Average rock goons had it good in the 70s. AC/DC were huge and they looked like everybody’s drunken uncles. Bachman-Turner Overdrive could’ve worked with you down on the docks. Blue Öyster Cult were just fuzzy nerds with stun-gun guitars. You could let it all hang out, roll some dope and freak freely. But then the 80s kicked in and suddenly it was all boys in make-up setting their legs on fire. Who can compete with that? Suddenly slob-rock was dead. All the dope smokers got jobs and gave up their pinball dreams.
Kyuss: It Came From Out Of The Desert...
Torn apart by the corporate machine, Kyuss went up in smoke in 1995, having seeded the stoner movement they should have led. Now they're back.
Then came Kyuss. They blew in from the California desert, dusty and red-eyed, at the tail-end of the 80s. They were fortified by punk, like the kids in Seattle, and got turned on to ZZ Top, Black Sabbath and mid-70s funk by their big brothers and sisters. Despite their almost instant reputation as in-the-know proto-metal revivalists, Kyuss were not the cook kids. They didn't care about clothes or scoring chicks or throwing parties on yachts, they just liked to smoke a little weed and play loud, groovy rock music. And stringy-haired slackers everywhere rejoiced anew.
Kyuss's frontman John Garcia joined the band in 1989 while he was still in high school in the tiny community of Palm Desert, California, back when the band called themselves Katzenjammer (German for 'hangover') and practised in drummer Brant Bjork's bedroom. "I played football with Nick Oliveri and Brant Bjork and Chris Cockrell, the original bass player. Nick kept bugging me to see his band, Katzenjammer, play. This is when they still jammed in Brant's room. So one day me and my buddy went up there, and that was it for me. I wanted a piece of it."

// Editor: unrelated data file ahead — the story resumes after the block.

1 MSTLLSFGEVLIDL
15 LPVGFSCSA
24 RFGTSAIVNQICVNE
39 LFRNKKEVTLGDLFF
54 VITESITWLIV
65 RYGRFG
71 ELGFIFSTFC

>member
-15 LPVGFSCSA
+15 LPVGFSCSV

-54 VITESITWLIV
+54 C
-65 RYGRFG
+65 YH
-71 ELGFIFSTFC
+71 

After a quick Dungeons & Dragons-related name change and the addition of guitarist Josh Homme, the newly christened Kyuss began playing a now legendary series of 'generator shows' - outdoor gigs in the desert, away from parents, teachers and cops. While these shows were in actual fact locals-only events, over the subsequent decades they've grown into mythical, Woodstock-like events that were seemingly attended by thousands, if not millions.
"Yeah it's funny, there really weren't that many people out there," Brant Bjork recalls, "but it seems there's quite a few more claiming that now. It was really just desert locals. It's rare to bump into someone who actually saw us in those days. Ironically, one of the people I've run into who actually saw Kyuss in the desert was Tony Alva, the skateboarder."
Regardless of the mundane reality of those early outdoor shows, they ultimately forged the Kyuss legend. Under a merciless, blazing sun, the band fused punk, metal, funk and classic rock into one big, groovy ball of psychedelic rock.
"I would humbly say that when Kyuss was around I never ran into another band that was like it," says Bjork. "We were not punk and not metal, we were somewhere in the middle. The same could be said for Monster Magnet.
"And there was another band from up north that we were aware of a little later on, which was Sleep. Those were the only bands who were doing something that we considered interesting and cool. There were other bands that we liked, of course - Soundgarden, St Vitus, Melvins, things like this - but it wasn't quite what we were into."
The sound that emerged from Kyuss would eventually be labelled and lauded as 'desert rock', but at the time it sounded like it was from outer space. More primal than grunge, groovier than metal, way too stoned for punk, Kyuss was simply, singularly Kyuss.
Eventually people outside of their tiny circle took notice. The band outgrew their home-town roots and started playing in LA. Which, it turns out, was just fine with Bjork.